Guide to Determining Nanny Salaries

So you’ve settled on choosing a nanny as the care provider for your child, you’ve made the secure decision, you’ve checked the background and references, and now you’ve got to decide on what compensation you should give. The running debate among nanny employers and agencies is what kind of salary should be demanded when working as a childcare provider.

Surely the compensation is relative to the amount of experience your provider has, but what other factors should be considered? For one, you must decide what kind of provider you are looking for. A live in, a live out, part time, full time, night time or day time. Each of these options helps to determine the amount of compensation that is reasonable.

First and foremost a parent must understand that hiring a nanny means specialized in home care. It isn’t a daycare center, or even a babysitter that you bring your children to. This type of care is highly specialized just for your child and fitted to your schedule. If you are looking for someone to be at your home ten hours a day, be prepared to pay for it. Under such circumstances it can also be a better idea to settle on a salary based compensation as opposed to hourly rates, however either way a parent should not expect to pay under minimum wage. Additionally it is more common for nannies with long hours to take live-in positions. This affords the parents to settle on a lesser salary for the hours, but must then provide acceptable accommodations. These types of conditions can be settled on by you and your nanny under the contract.

For those looking for a live-out nanny you must remember that these childcare providers must make ample money to support themselves. This amount can differ depending on the city. Moreover, those looking for nannies to watch their child for long hours should remember that they are the sole provider of employment since another part-time isn’t usually an option. For those looking for more part-time with shorter hours it will be more important to be punctual with a less flexible schedule because your nanny will likely have a second position to work after hours.

Additionally, the number of children the nanny will be caring for will also determine the amount that should be paid weekly. If only one child is to be cared for the hourly rate will be lower than that of a care provider who cares for two to three children. Still, keep in mind the above conditions of working hours, experience, and accommodations, as all these will weigh on what is to ultimately be paid.

The last, but not least important factor in choosing your offered compensation is what kinds of extras you will or will not offer. Will you offer health care benefits? Will you take taxes out of the paycheck? Will you offer a car for the nanny to use while on the job? Health care benefits need only be considered for a full-time nanny, for a part-time it isn’t necessary. For taxes, its best to decide to pay the rate or salary and then add the taxes on top, otherwise its important to pay an ample compensation that will still provide for living with taxes taken out. Providing a car takes your responsibility to pay for gas away from the compensation so its advisable, but absolutely by no means necessary.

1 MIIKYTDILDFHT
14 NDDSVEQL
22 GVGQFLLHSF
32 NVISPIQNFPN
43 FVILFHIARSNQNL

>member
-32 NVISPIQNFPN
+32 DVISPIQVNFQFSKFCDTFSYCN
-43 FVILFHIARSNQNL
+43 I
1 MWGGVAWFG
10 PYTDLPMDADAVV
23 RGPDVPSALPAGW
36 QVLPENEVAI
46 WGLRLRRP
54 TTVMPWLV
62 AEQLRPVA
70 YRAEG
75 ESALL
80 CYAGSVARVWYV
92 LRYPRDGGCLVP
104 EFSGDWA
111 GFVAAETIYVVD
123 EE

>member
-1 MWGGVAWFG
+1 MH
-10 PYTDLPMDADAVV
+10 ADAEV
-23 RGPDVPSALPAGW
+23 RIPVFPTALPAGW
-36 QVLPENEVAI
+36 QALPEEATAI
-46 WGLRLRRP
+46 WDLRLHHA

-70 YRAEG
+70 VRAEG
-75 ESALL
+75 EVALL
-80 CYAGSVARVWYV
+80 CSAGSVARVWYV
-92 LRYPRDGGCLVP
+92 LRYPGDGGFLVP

So now we come down to it, a nanny should make at least minimum wage, however if there is any experience in his/her background it is advisable to go up from there. Generally a nanny agency will demand around 11-15 dollars an hour, but this doesn’t take into account your needs financially or hourly. However, you also must take into account all of the aforementioned factors. As such, it is advisable to pay at least 10 dollars and hour. At this amount a part time or full time will provide an ample amount for the nanny, while still providing for your budget. Salaries should also be based off this amount. The only exception is if you are providing a live in situation for your nanny, under these circumstances it is advisable to pay a 200-300 dollar a week salary for spending money and bills.

Although there are so many factors to consider the best thing to remember is your children and their well-being. In order to best provide for their well-being you must best provide for those who will be watching your children whether it be a babysitter, a day care provider, or a nanny. No amount of money can ensure the security of your child while with one of these care givers, but it can ensure that your care giver, after your thorough screening, will be cared for enough to continue working and be a reliable outlet for you and your children when you need it. Being a childcare provider is a career choice and position which many people chose. The amount provided for compensation should respect this as any other position would.

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